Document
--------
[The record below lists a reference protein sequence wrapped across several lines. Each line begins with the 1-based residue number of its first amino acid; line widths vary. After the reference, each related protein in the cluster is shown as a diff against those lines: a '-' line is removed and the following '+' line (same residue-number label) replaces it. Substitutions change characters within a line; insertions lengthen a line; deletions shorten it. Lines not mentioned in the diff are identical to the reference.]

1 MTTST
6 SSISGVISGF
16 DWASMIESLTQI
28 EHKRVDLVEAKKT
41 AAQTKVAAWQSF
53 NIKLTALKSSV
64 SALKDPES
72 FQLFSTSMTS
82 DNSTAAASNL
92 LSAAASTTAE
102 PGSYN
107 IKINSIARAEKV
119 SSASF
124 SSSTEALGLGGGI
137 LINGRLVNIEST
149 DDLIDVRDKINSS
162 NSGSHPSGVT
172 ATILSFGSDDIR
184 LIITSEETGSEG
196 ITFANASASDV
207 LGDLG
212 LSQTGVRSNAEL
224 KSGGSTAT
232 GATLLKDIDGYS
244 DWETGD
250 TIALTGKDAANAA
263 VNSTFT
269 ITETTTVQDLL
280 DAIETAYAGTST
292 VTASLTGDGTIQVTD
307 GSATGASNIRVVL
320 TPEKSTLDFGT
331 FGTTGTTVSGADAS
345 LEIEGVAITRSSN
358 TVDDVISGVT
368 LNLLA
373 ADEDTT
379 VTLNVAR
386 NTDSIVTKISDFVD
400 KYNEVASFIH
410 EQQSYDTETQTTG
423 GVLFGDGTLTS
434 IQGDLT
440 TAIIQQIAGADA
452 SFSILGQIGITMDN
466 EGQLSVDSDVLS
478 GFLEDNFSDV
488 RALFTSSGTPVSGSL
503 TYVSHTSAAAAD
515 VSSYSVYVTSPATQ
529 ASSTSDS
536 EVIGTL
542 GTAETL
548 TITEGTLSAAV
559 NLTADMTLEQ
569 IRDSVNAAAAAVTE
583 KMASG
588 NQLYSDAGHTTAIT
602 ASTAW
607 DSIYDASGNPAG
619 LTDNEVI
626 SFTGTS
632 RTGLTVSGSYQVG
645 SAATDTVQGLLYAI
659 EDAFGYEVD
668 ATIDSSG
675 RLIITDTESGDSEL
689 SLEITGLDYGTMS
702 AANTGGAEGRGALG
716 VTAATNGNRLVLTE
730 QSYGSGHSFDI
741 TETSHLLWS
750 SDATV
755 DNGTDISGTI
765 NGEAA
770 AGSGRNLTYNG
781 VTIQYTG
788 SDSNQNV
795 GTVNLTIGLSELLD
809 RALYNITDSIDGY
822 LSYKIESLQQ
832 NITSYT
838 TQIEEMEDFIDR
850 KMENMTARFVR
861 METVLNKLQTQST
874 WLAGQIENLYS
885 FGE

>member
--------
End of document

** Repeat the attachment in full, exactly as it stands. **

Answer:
[The record below lists a reference protein sequence wrapped across several lines. Each line begins with the 1-based residue number of its first amino acid; line widths vary. After the reference, each related protein in the cluster is shown as a diff against those lines: a '-' line is removed and the following '+' line (same residue-number label) replaces it. Substitutions change characters within a line; insertions lengthen a line; deletions shorten it. Lines not mentioned in the diff are identical to the reference.]

1 MTTST
6 SSISGVISGF
16 DWASMIESLTQI
28 EHKRVDLVEAKKT
41 AAQTKVAAWQSF
53 NIKLTALKSSV
64 SALKDPES
72 FQLFSTSMTS
82 DNSTAAASNL
92 LSAAASTTAE
102 PGSYN
107 IKINSIARAEKV
119 SSASF
124 SSSTEALGLGGGI
137 LINGRLVNIEST
149 DDLIDVRDKINSS
162 NSGSHPSGVT
172 ATILSFGSDDIR
184 LIITSEETGSEG
196 ITFANASASDV
207 LGDLG
212 LSQTGVRSNAEL
224 KSGGSTAT
232 GATLLKDIDGYS
244 DWETGD
250 TIALTGKDAANAA
263 VNSTFT
269 ITETTTVQDLL
280 DAIETAYAGTST
292 VTASLTGDGTIQVTD
307 GSATGASNIRVVL
320 TPEKSTLDFGT
331 FGTTGTTVSGADAS
345 LEIEGVAITRSSN
358 TVDDVISGVT
368 LNLLA
373 ADEDTT
379 VTLNVAR
386 NTDSIVTKISDFVD
400 KYNEVASFIH
410 EQQSYDTETQTTG
423 GVLFGDGTLTS
434 IQGDLT
440 TAIIQQIAGADA
452 SFSILGQIGITMDN
466 EGQLSVDSDVLS
478 GFLEDNFSDV
488 RALFTSSGTPVSGSL
503 TYVSHTSAAAAD
515 VSSYSVYVTSPATQ
529 ASSTSDS
536 EVIGTL
542 GTAETL
548 TITEGTLSAAV
559 NLTADMTLEQ
569 IRDSVNAAAAAVTE
583 KMASG
588 NQLYSDAGHTTAIT
602 ASTAW
607 DSIYDASGNPAG
619 LTDNEVI
626 SFTGTS
632 RTGLTVSGSYQVG
645 SAATDTVQGLLYAI
659 EDAFGYEVD
668 ATIDSSG
675 RLIITDTESGDSEL
689 SLEITGLDYGTMS
702 AANTGGAEGRGALG
716 VTAATNGNRLVLTE
730 QSYGSGHSFDI
741 TETSHLLWS
750 SDATV
755 DNGTDISGTI
765 NGEAA
770 AGSGRNLTYNG
781 VTIQYTG
788 SDSNQNV
795 GTVNLTIGLSELLD
809 RALYNITDSIDGY
822 LSYKIESLQQ
832 NITSYT
838 TQIEEMEDFIDR
850 KMENMTARFVR
861 METVLNKLQTQST
874 WLAGQIENLYS
885 FGE

>member